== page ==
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Once you download the trial version of Photoshop CS4, you have 30 days to freely explore, test, and enjoy its bounty of new features. Here are a few things I'd look at during the trial.

Review Mode in Bridge. I've really become hooked on this carousel approach to sorting images. Enable by pressing CMD-B or CTRL-B. Use right and left arrows to navigate, and the down arrow to drop images out of the carousel. Once you have your favorites, use the Make Collections icon to save them as a group.

Collections in Bridge. These virtual folders are like Albums in iPhoto and Aperture, and similar to Collections in Lightroom. They finally give us the versatility to group images without messing up our filing organization.

Graduated Filter in Adobe Camera Raw. What a great addition this is to ACR! Not only can you use it for tonal adjustments, but for color and sharpness too. You'll find it in the toolbar at the top of ACR.

Localized Corrections with the Adjustment Brush in ACR. Another killer tool that allows you to work on specific areas nondestructively. You'll find it in the toolbar at the top of ACR.

Targeted Adjustment Tool in Curves and HSL Adjustment Panels in Photoshop. I like the new Adjustment Panel that automatically creates a new layer for you. But I really like the Targeted Adjustment Tool in the Curves and HSL panels.

Birdseye View in Photoshop CS4. Great navigation addition. When you're working with an image at magnification, hold down the H key and click. Photoshop takes you into Birdseye view enabling you to easily navigate to another area of the photo. You have to see it to believe it. And zooming (Z) in general is smoother and more fun. Try it.

Another recommendation is to get the book, The Photoshop CS4 Companion for Photographers before you download the trial. This 190 page guide will only set you back $16.49 on Amazon, and it can serve as your navigator for exploring Photoshop CS4. If you decide CS4 isn't for you, then you can pass the book along to someone else. If it is for you, you have the perfect companion for learning the new application.

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Of all the features that Amazon offers its customers, reviews submitted by people who read the books are still the most useful. This is especially true when a book takes a specific approach to a subject, such as what I've done with The Photoshop CS4 Companion for Photographers. Unlike other Photoshop manuals that try to cover all of the tools, I filter through hundreds of features to present the most important ones for photographers who want to use CS4 as their photo workflow application.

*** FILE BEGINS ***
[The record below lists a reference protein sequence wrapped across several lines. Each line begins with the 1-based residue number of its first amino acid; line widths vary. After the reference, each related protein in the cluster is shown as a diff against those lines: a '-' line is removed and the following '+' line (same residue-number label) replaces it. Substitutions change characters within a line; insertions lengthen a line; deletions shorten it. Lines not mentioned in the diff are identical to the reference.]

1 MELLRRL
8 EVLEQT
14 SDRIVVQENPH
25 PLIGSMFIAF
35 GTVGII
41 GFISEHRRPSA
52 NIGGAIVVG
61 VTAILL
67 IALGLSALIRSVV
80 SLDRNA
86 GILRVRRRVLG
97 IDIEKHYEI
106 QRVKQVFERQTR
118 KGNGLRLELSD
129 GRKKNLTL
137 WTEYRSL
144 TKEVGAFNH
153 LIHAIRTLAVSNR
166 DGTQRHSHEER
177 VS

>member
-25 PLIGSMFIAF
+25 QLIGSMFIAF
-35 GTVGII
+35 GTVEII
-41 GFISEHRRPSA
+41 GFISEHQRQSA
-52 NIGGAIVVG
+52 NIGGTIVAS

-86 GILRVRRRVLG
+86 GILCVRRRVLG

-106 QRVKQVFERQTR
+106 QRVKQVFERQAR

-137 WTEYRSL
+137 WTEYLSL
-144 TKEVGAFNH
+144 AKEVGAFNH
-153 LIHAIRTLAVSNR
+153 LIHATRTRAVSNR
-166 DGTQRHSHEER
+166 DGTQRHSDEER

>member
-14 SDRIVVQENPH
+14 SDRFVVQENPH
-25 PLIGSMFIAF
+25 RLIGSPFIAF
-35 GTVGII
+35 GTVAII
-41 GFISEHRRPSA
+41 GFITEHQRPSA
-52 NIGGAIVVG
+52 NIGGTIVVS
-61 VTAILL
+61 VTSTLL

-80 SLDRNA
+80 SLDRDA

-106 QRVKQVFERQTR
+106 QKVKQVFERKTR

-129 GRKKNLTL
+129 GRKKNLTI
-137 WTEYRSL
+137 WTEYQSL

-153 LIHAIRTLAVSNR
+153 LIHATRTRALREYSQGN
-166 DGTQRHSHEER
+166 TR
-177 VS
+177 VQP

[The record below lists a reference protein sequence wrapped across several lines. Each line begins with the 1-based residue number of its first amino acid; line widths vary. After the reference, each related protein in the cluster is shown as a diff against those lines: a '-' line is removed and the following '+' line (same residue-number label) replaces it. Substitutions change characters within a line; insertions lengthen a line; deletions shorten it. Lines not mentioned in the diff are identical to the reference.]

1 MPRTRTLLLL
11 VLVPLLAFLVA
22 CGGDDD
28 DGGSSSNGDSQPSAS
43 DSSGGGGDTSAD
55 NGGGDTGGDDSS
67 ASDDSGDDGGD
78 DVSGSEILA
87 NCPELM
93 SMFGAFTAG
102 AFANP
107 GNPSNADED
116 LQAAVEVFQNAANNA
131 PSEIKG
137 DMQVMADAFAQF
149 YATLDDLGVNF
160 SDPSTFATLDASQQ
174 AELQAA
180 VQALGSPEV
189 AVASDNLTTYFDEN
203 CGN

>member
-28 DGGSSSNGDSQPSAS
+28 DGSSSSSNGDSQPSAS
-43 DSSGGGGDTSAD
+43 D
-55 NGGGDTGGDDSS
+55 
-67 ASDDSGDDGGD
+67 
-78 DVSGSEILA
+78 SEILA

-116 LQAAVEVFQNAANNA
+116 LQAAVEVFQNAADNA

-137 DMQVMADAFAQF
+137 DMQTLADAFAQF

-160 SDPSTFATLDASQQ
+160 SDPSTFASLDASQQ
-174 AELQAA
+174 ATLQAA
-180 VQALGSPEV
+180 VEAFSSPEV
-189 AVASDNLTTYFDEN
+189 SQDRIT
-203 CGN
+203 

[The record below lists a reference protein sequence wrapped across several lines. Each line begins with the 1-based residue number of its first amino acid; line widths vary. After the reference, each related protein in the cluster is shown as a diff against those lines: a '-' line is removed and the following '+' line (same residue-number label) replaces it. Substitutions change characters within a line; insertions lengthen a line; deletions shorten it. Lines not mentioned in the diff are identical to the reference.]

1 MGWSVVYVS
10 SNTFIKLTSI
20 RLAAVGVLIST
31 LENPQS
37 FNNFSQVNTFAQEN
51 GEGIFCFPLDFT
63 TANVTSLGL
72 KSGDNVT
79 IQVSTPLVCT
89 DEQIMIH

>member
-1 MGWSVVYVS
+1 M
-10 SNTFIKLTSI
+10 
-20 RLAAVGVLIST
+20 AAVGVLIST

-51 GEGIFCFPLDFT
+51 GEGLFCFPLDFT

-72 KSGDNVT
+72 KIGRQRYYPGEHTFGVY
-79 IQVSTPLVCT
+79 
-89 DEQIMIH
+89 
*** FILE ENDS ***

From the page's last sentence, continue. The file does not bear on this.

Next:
When I read the first Amazon review for the Photoshop Companion, it was interesting to see that the book was perfectly suited for what that customer wanted (David J. McKee). By David sharing his thoughts, he helps both those who have similar needs and those who may want something else.

I'm mentioning this because, if you've read The Photoshop CS4 Companion for Photographers, and you have insights about it that might be useful for other photographers, I encourage you to post a review on Amazon.

It's like so many other things we do on The Digital Story: share our ideas and our work with each other.

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After spending the bulk of my Saturday organizing the pictures I've captured over the last three weeks, I'm reflecting on archiving in the digital age.

Generally, I'm not someone who waits to get home before I start organizing my work. On my trip to Hawaii, for example, I rated all of my images, and updated the metadata for all of the "keepers" while I was still on the road. So it's not like I'm starting from ground zero once I'm at my desktop computer.


As I think back to the "old days" of sorting slides, marking them with a Sharpie, then putting them into sleeved binders, I have to say that archiving in the digital age is neither better nor worse. It's different.

With digital, my pictures are easier to retrieve up the road thanks to metadata and great browsing tools such as Aperture, Bridge, and Lightroom. I can multitask (unload the suitcase and start the wash) while files are being copied to backup drives. And I find that I'm making presentations and prints faster that I used to in the analog days.